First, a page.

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Keep it at a Distance

British historian Arnold Toynbee once remarked that death was “un-American.” America is a youth culture that emphasizes beauty, virility, ambition and athletic prowess. Within this culture, aging, decline, and death are things that happen to other people, preferably in other countries, but not to us, the type of thing we see on television but rarely stare in the face. We keep death at a distance. Death is for the very old who have used up their allotment of life. It is just as well. Only when death hits the young do we have a truly tragic understanding of the event.

Americans keep death at a distance, but at a heavy emotional cost. At funerals, dressed in black, they bravely attempt to meet the dignity of the occasion with dry eyes. Tears and wailing are for those undignified people in other countries. In fact, these other cultures have organized ways of showing and expending grief that many Americans entirely lack. In place of organized grieving, one by one, without the support of each other, many Americans engage in a piecemeal and often haphazard grieving process that is rarely effective. Pushing death aside may have its benefits for the young, but it short-circuits the natural human need to come to terms with the effect death has on us, whether our own deaths or the deaths of those we love.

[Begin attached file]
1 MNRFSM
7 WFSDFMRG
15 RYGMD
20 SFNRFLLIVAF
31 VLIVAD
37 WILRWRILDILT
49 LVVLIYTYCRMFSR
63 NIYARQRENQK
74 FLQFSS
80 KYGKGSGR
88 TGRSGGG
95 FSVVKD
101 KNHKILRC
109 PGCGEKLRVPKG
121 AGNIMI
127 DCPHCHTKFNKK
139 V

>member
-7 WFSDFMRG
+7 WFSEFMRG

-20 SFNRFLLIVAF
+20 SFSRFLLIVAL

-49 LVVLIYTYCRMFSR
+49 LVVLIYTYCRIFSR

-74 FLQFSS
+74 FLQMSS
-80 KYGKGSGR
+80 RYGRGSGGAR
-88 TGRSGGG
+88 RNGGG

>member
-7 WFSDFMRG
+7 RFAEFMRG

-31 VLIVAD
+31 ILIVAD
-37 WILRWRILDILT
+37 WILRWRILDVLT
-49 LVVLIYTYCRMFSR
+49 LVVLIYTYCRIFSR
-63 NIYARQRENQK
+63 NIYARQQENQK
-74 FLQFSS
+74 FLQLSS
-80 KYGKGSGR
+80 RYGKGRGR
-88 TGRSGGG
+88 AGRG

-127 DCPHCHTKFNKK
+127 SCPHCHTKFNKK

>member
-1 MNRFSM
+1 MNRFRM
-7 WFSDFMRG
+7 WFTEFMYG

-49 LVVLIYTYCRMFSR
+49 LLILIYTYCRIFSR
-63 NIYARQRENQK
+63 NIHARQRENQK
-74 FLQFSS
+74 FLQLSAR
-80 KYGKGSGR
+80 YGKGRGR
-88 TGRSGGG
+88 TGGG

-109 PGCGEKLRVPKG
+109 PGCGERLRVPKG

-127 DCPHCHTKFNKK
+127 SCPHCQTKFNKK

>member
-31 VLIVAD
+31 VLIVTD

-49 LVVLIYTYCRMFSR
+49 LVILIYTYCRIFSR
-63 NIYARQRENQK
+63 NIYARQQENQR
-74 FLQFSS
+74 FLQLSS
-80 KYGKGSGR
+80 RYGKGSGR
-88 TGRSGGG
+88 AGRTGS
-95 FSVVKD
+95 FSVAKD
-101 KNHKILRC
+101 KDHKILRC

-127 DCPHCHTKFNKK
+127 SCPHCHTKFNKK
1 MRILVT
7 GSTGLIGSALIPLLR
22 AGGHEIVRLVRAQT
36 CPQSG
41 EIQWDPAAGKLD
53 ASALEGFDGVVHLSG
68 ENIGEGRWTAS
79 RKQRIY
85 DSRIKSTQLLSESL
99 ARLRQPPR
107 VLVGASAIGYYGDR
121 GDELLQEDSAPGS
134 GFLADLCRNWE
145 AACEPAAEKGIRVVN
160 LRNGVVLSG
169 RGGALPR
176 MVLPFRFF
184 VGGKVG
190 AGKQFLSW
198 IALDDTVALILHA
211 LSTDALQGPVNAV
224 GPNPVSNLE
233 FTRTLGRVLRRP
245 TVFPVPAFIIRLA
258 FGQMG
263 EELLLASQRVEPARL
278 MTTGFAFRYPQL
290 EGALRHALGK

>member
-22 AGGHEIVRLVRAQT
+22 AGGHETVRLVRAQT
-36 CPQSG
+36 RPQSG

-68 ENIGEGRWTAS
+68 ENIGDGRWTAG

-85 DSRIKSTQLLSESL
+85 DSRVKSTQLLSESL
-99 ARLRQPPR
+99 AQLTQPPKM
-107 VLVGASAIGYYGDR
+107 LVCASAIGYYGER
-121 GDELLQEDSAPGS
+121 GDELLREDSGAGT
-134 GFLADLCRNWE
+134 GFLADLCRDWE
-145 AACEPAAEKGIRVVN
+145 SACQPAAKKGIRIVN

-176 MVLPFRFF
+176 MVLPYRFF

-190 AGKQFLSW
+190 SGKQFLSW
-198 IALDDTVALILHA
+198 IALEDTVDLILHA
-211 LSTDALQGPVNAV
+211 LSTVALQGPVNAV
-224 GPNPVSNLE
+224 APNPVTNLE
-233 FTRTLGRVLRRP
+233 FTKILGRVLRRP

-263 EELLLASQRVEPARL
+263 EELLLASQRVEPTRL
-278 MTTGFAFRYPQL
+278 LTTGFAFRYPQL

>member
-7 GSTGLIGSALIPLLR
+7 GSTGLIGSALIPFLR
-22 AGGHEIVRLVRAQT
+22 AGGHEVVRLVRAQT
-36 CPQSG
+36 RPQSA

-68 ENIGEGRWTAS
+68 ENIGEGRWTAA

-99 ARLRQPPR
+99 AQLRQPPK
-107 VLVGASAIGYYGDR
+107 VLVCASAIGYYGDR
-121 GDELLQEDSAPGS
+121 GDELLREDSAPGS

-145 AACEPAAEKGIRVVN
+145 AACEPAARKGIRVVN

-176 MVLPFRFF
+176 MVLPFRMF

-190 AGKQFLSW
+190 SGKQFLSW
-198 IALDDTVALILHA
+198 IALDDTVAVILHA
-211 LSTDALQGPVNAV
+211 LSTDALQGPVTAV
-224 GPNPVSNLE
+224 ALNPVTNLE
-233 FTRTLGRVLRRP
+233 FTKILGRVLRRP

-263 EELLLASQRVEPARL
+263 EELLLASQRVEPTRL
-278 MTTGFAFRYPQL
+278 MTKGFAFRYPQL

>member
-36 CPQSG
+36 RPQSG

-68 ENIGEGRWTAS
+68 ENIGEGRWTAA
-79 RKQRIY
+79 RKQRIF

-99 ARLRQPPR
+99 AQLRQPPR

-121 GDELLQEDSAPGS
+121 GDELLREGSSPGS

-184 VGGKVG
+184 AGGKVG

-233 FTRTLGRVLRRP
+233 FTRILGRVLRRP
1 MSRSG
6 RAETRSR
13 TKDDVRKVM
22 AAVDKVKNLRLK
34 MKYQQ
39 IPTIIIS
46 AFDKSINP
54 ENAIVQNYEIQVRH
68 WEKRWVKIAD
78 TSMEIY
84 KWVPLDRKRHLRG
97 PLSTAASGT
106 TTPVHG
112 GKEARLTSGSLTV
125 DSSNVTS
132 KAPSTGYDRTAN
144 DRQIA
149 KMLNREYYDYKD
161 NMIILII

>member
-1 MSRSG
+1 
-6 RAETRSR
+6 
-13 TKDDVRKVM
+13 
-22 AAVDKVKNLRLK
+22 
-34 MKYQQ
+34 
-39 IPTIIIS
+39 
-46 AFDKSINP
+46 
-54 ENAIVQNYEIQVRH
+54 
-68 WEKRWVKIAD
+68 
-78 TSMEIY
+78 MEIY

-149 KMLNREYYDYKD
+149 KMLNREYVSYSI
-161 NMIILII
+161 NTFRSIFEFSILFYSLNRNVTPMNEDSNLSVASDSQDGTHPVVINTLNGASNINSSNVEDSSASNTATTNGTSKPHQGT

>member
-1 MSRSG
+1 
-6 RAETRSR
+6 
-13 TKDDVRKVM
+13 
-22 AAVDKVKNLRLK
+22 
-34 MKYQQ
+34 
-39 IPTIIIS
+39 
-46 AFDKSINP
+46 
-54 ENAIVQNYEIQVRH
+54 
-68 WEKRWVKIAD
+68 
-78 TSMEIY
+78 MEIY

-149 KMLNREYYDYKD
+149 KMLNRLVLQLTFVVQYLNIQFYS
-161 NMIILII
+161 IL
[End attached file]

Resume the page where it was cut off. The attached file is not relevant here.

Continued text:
These remarks about American attitudes are generalizations, but they are not without meaning. In the United States, direct conversations about death may be risky, and may tend to offend Americans. In speaking about these subjects, the best advice is to allow the American to bring the subject up and set the parameters for the conversation. Bear in mind, on the other side of this tactic, that the American person may have unresolved grief over a personal loss and may see someone from another culture as the kind of person who could better understand their fears, doubts and grief than would another American. In that case, try to be a good listener.

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